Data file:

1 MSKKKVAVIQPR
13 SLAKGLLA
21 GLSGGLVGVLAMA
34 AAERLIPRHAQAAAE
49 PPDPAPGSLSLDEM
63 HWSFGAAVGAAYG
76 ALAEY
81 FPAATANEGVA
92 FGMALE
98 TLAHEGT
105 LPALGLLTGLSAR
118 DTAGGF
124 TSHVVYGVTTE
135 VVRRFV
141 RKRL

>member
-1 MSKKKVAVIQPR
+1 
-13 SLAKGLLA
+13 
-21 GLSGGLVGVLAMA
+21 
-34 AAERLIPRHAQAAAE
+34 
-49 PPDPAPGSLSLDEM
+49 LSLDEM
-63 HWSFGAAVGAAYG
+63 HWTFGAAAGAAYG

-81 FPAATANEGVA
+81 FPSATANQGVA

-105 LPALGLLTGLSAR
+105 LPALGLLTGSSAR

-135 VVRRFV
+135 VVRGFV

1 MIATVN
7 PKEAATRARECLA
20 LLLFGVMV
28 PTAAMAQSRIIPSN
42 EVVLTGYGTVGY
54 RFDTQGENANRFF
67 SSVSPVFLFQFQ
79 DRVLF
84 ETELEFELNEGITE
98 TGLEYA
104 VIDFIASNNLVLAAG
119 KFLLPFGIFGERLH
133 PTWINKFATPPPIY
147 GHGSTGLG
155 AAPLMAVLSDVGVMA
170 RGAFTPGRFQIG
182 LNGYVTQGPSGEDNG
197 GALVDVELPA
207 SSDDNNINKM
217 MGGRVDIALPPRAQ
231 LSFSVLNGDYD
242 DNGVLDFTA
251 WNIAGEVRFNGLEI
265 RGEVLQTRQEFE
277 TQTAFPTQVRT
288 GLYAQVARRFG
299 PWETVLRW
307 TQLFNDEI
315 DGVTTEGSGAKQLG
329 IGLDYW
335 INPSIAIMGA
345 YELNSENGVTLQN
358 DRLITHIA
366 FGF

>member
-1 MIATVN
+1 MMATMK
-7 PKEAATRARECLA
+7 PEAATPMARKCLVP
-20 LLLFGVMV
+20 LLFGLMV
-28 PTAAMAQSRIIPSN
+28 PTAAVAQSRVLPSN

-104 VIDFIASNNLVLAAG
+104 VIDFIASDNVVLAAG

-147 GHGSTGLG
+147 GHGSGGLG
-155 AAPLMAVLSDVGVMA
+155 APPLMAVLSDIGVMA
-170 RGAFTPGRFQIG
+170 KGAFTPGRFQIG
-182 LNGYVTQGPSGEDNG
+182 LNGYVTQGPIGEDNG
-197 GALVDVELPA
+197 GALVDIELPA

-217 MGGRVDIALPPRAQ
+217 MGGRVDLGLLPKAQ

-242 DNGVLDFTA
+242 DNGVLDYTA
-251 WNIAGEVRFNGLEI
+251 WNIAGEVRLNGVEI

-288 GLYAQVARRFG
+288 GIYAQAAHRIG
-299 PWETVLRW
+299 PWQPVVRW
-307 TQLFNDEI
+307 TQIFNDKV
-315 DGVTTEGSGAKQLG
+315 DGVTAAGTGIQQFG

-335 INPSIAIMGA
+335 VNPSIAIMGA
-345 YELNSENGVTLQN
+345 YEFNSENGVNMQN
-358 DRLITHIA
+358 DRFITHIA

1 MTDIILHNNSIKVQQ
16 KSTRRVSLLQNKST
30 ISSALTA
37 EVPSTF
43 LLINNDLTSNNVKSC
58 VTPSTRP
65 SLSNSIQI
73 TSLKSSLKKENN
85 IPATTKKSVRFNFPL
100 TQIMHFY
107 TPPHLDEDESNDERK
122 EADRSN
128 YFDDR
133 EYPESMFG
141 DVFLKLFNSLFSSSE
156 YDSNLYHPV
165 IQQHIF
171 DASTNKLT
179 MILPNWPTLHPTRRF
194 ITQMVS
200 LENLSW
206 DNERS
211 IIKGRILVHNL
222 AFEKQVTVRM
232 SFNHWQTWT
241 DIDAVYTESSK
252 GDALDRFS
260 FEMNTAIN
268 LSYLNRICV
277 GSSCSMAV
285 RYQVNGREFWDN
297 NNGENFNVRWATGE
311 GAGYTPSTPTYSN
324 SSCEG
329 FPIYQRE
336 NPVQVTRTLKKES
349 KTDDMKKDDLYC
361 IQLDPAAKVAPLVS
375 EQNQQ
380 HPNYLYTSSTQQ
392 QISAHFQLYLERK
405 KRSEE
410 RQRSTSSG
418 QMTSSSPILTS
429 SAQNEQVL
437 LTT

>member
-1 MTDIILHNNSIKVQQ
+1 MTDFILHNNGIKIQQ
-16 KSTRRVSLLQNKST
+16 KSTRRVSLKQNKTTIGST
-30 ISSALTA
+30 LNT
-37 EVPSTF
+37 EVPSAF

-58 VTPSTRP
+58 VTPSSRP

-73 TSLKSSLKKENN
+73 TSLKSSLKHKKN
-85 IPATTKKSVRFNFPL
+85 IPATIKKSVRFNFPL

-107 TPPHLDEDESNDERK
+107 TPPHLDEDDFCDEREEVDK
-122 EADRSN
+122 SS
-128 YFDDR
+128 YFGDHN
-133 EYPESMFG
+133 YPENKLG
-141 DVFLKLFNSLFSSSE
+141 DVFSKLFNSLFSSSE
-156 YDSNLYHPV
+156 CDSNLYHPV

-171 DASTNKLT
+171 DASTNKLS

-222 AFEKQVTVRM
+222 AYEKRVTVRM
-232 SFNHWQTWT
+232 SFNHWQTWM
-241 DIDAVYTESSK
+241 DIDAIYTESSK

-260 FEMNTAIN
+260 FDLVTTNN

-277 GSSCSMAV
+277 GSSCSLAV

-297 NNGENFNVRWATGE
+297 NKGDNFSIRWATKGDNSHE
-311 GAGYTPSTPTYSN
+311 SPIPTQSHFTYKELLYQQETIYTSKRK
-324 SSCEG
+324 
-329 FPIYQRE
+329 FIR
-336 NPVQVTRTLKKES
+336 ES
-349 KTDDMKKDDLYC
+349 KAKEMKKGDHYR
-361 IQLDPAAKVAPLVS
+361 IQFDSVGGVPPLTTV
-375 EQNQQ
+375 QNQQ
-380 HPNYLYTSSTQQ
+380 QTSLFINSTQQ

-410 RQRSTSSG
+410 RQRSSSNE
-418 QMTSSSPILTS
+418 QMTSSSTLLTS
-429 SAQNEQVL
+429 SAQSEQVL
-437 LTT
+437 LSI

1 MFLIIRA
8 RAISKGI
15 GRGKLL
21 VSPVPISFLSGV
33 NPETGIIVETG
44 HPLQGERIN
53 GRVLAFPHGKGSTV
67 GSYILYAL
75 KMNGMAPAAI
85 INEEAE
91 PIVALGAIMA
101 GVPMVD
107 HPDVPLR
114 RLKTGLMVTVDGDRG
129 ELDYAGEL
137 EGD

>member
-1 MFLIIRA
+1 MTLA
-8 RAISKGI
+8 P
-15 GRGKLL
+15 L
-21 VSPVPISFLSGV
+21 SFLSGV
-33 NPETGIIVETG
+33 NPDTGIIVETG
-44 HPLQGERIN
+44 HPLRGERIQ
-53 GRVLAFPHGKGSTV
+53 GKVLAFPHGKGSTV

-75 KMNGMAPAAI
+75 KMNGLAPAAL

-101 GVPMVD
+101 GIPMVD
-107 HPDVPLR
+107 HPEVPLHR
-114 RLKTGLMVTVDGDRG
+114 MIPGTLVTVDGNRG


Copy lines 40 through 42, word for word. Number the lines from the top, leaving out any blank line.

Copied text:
54 RFDTQGENANRFF
67 SSVSPVFLFQFQ
79 DRVLF